This advisory describes representative incidents, identifies the impacts, and recommends countermeasures that TLD name server operators can employ for immediate and long-term relief from the harmful effects of these attacks. Certain countermeasures may adversely affect legitimately operated domain name resolvers whose configurations contribute to the success of DDoS attacks; specifically, by operating in the manner they do, some resolvers facilitate DNS amplification attacks. Countermeasure that name server operator might implement to assist in their timely restoration of normal service could also adversely affect name server operators who rely on the service they provide. TLD operators may need to take specific measures to assure they do not worsen the effects of the attacks.
In this report, SSAC considers conditions and factors that could accelerate fragmentation, destabilize root name service and alter the existing name system management framework to a much greater degree than pure for-profit initiatives. We present a rudimentary classification of alternative root name server systems and alternative TLD name system administrators. For each class, we attempt to identify the stated or implied incentives for operating an alternative root name service and managing alternative TLDs. We describe the operational models and the technical mechanisms each class of operators employs to provide name resolution and registration services. We then consider the impact on Internet users and service providers (ISPs), domain name registrants, and registries that operate under agreements with ICANN.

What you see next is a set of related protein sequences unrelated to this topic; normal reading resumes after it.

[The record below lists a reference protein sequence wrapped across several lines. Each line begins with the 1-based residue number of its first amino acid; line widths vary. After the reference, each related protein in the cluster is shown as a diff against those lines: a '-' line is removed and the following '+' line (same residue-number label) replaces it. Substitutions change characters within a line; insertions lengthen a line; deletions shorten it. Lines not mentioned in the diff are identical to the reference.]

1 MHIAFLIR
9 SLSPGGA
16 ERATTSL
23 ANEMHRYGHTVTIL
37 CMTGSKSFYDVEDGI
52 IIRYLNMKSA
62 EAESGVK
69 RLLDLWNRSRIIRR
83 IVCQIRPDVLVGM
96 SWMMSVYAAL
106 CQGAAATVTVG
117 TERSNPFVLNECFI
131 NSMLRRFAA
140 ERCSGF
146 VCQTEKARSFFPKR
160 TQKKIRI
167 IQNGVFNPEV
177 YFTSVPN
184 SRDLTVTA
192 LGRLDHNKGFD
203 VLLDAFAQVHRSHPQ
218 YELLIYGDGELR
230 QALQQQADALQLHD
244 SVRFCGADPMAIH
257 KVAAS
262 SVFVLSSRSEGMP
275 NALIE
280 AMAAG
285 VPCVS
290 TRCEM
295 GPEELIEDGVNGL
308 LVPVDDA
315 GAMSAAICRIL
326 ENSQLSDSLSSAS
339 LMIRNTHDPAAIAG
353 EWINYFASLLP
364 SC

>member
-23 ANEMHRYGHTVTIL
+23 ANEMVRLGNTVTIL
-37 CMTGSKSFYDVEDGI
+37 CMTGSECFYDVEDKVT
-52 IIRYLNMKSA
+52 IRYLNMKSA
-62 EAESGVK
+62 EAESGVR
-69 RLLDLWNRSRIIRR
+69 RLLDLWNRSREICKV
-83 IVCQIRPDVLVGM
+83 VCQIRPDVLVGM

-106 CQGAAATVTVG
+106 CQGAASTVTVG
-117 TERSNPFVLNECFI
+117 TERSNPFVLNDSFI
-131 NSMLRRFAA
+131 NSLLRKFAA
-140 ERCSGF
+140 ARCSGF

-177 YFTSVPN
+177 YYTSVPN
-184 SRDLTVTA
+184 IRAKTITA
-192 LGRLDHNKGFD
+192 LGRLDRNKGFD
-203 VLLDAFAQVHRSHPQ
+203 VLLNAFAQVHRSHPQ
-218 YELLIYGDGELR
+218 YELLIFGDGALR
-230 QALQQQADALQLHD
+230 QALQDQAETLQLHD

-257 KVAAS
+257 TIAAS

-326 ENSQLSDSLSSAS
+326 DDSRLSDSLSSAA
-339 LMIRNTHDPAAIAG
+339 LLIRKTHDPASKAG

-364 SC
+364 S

This report intentionally examines alternative root server systems and alternative TLD name system administrators generically, i.e., according to the characteristics SSAC associates with a class of operator rather than by the characteristics of individual operators. By elevating our examination to this level, we can focus on the common characteristics of each class of operator, and perhaps more accurately assess whether TLD name system administration and root name service operation of a given class create security and stability issues.
The Domain Name Hijacking Report was commissioned in response to both highly publicized hijacking events and a number of lesser publicized events. The SSAC found that domain name hijacking incidents are commonly the result of flaws in registration and related processes, failure to comply with the transfer policy and poor administration of domain names. The report recommends ten key actions including implementation of improved auditing and compliance measures, and additional measures to protect registration information from misuse by would-be hijackers, as well as implementation of emergency procedures to assist in the urgent restoration of a domain name.